Category: Preclinical Development
Purpose: Hypoxia is a hallmark of tumor progression and drives an aggressive program that promotes acidity, immunosuppression, and resistance to standard therapies. Previously, anti-angiogenic therapies were unsuccessful in attempts to minimize breast tumor progression as this induced hypoxia, propagating resistance to radiotherapy and chemotherapy. A novel therapeutic aiming to rescue tumor oxygen and pH rather than starving of oxygen may relieve hypoxia-induced resistance mechanisms and enhance overall therapeutic response when administered as a pre-treatment.
Granulocyte-Macrophage Colony-Stimulating Factor (GM-CSF) is known primarily for its immune-stimulant properties and capability of inducing an anti-tumor response. However, we were the first to report an additional role for GM-CSF in stimulating dose-dependent macrophage expression of a soluble isoform of VEGFR-1 (sVEGFR-1). In our previous attempt to align with the anti-angiogenesis field, we discovered that intratumoral delivery of 100 ng GM-CSF abrogated angiogenesis via sVEGFR-1 and led to near anoxic tumor microenvironment (TME). Because anti-angiogenic therapies have proven unsuccessful and the culprit appears to be hypoxia and not angiogenesis, we hypothesize that low-dose (5 ng) GM-CSF may induce sufficient sVEGFR-1 to sequester excessive VEGF and re-establish vessel integrity to rescue blood perfusion, oxygen delivery, and pH, as well as alter the TME profile from immunosuppressive to immunosupportive.
The goal of our current ongoing study is for “proof-of-concept” that GM-CSF can regulate tumor oxygen by repairing vessel permeability and increasing perfusion to drive a more immunosupportive environment. In parallel, we have synthesized PLGA/PEG-PLGA nanoparticles loaded with rmGM-CSF with the goal of systemic but targeted tumor-specific nanoparticle delivery of low-dose GM-CSF by PLGA/PEG-PLGA to alleviate hypoxia.
Methods: PEG-PLGA [Poly(ethylene-glycol)-poly(lactic-co-glycolic acid))] and PLGA-COOR were synthesized using ring-opening polymerization in which DL-lactide and glycolide were mixed at a molar ratio of 3:1 with either monomethoxy PEG or benzyl alcohol, respectively, as an initiator. Lyophilized rmGM-CSF was precipitated at 4 mg/ml in 0.544 M NaCl on ice in glycofurol. PLGA-COOR, PLGA-PEG, and PLGA-COOH (Resomer ®) were dissolved in 12% w/v dimethyl isosorbide and mixed in equal volumes under stirring at 1300 RPM. Glycofurol, either alone or containing GM-CSF protein precipitate, was then added to the mixture. Phase separation was initiated under continual stirring by addition of aqueous phase buffer, pH=5.9. Nanoparticle suspensions were diluted and analyzed by Nanoparticle Tracking Analysis (NTA, NanoSight) for size and Electrophoretic Light Scattering (ELS, Zetasizer) for zeta potential. Nanoparticles were centrifuged at 10,000xg for 30 minutes and supernatant was collected and quantified by ELISA as the unentrapped protein fraction. Theoretical entrapment efficiency = [(protein added-free unentrapped protein) / protein added] x 100. To determine morphology, a drop of diluted sample was placed on a silicon wafer overnight, placed in a Denton Benchtop Desk V Sputter for a thin coat of gold-palladium, and imaged with a Hitachi S-4700 Scanning Electron Microscope running at 5 KV. For in vivo intratumoral (IT) studies, wild type C57Bl/6J female PyMT breast tumor-bearing mice were treated with saline or rmGM-CSF by IT injection 3x per week for 2.5 weeks, followed by Electron Paramagnetic Resonance (EPR) spectroscopy to determine IT oxygen (pO2) and extracellular acidosis (pHe) using an injectable multi-functional soluble pTAM trityl compound, yielding spectra in Graphic 1 panel A.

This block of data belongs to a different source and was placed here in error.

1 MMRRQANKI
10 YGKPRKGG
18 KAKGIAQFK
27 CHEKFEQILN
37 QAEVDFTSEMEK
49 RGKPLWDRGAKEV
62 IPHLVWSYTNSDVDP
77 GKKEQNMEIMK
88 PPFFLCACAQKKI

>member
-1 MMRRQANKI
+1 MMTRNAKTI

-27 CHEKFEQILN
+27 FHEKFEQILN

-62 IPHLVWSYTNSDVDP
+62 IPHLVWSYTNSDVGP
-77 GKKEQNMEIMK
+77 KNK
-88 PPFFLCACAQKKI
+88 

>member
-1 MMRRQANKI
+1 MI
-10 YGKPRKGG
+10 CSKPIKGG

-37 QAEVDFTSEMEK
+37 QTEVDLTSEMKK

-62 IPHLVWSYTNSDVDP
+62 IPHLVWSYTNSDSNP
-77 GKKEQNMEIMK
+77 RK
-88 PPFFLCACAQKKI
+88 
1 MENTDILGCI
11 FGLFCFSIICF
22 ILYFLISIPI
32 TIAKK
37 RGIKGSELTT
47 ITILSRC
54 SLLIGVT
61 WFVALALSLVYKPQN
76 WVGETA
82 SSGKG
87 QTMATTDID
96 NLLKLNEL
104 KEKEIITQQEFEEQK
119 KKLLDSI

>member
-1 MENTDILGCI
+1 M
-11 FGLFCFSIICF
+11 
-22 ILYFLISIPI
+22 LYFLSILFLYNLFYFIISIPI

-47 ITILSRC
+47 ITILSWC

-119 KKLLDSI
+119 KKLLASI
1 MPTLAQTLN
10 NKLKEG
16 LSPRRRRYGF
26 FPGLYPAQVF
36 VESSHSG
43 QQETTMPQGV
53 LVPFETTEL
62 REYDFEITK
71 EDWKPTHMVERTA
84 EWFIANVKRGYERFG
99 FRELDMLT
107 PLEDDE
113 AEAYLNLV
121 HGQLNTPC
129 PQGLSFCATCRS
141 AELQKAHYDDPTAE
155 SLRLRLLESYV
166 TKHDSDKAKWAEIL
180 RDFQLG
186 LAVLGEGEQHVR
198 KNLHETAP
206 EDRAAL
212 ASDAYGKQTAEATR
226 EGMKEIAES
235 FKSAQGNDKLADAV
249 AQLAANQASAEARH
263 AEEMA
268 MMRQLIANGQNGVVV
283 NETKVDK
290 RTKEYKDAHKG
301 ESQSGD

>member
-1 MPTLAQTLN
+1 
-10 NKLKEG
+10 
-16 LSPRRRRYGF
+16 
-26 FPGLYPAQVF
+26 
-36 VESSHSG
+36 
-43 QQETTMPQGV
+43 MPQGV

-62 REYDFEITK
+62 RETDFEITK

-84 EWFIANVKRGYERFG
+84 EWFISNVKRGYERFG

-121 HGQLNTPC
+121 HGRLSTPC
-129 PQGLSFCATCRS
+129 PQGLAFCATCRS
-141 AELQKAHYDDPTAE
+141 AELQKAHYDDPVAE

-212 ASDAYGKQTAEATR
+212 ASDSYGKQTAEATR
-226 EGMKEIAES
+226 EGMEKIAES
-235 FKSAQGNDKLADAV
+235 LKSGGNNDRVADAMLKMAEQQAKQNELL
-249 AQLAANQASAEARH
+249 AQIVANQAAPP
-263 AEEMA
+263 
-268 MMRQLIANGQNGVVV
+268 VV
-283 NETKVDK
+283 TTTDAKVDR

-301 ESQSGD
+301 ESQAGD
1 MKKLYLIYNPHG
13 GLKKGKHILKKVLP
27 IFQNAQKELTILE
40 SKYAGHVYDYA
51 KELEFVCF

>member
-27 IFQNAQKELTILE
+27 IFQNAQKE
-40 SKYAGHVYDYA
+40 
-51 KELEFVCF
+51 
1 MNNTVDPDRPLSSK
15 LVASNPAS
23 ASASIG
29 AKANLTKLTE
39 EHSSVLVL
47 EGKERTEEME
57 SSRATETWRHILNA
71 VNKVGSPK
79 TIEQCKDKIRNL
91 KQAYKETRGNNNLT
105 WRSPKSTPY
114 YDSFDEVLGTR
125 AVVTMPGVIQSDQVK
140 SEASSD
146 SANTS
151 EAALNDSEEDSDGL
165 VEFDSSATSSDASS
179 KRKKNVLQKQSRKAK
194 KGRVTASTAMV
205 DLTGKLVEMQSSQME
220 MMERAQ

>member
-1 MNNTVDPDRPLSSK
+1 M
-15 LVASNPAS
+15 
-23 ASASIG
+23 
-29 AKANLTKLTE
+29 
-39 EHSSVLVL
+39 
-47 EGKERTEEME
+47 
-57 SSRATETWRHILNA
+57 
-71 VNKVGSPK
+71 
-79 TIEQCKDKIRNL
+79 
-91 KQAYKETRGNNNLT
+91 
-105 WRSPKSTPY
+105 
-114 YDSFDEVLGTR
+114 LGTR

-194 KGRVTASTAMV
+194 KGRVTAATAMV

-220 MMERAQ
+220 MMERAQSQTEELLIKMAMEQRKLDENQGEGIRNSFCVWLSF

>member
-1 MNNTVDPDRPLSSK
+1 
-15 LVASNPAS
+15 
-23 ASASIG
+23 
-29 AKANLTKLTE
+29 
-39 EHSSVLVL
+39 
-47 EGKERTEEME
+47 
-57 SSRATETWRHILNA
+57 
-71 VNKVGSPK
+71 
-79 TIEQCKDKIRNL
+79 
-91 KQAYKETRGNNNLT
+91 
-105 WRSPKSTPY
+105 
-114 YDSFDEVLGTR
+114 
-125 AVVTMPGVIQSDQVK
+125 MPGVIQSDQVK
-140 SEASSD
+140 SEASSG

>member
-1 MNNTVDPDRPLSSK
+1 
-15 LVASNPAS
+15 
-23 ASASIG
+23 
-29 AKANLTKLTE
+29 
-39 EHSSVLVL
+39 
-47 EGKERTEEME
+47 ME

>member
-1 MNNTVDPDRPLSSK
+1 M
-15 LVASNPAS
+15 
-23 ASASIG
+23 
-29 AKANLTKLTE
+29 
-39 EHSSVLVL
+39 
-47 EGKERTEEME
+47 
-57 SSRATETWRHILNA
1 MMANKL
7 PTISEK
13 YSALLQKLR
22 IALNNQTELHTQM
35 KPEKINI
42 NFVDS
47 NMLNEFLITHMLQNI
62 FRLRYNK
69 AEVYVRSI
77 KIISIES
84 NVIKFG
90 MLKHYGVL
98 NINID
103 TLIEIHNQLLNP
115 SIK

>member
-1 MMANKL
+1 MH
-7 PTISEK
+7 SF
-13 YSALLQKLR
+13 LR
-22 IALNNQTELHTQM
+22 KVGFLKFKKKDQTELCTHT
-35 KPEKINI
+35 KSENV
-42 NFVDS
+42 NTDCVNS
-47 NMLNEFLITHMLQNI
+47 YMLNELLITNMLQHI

Results: 5 ng intratumoral GM-CSF rescued tumor oxygen by ~38% and raised pH ~0.4 units in orthotopic PyMT tumor-bearing mice as detected by EPR, n=2 mice per group (saline: mmHg=59, pH=6.80. GM-CSF: mmHg=82, pH=7.30). Further, we have demonstrated that 5 ng/ml GM-CSF decreases IL-10 expressing tumor macrophages, ex vivo. We synthesized PLGA-PEG and PLGA-COOR diblock copolymers which were structurally confirmed by 1H-NMR Spectroscopy, with sizes of 30.2 kD and 3.8 kD, respectively. Both empty and GM-CSF-loaded PLGA/PEG-PLGA nanoparticles were then formed and characterized by size and zeta potential as in Graphic 2, yielding an average size appropriate to target the tumor by the Enhanced Permeation and Retention Effect (blue region). Average entrapment efficiency value was 87.9% +/- 4.2 SD. Morphology of nanoparticles was determined by SEM to be spherical and uniform.
Conclusion: We have provided rationale for nanoparticle-mediated delivery of GM-CSF to the tumor by demonstrating the potential of GM-CSF as an anti-cancer pretreatment modality that may address the problem of hypoxia-induced treatment resistance. Our “proof-of-concept” studies demonstrate that intratumoral administration of low dose (5 ng) GM-CSF can 1) reverse tumor hypoxia and acidity, and 2) reduce immunosuppressive IL-10 expression in ex vivo tumor macrophages in our PyMT breast cancer models. Therefore, we have formulated PLGA/PEG-PLGA nanoparticles loaded with recombinant murine GM-CSF and characterized these particles by size, zeta potential, and morphology. Overall, our GM-CSF-loaded PLGA/PEG-PLGA nanoparticles exhibit potential for future systemic and tumor-specific delivery of GM-CSF to alleviate hypoxia.
Andrey Bobko– Research Assistant Professor, West Virginia University, Morgantown, West Virginia
Valery Khramstov– Morgantown, West Virginia
Benoit Driesschaert– Morgantown, West Virginia
Tim Eubank– Associate Professor, School of Medicine, West Virginia University, Morgantown, West Virginia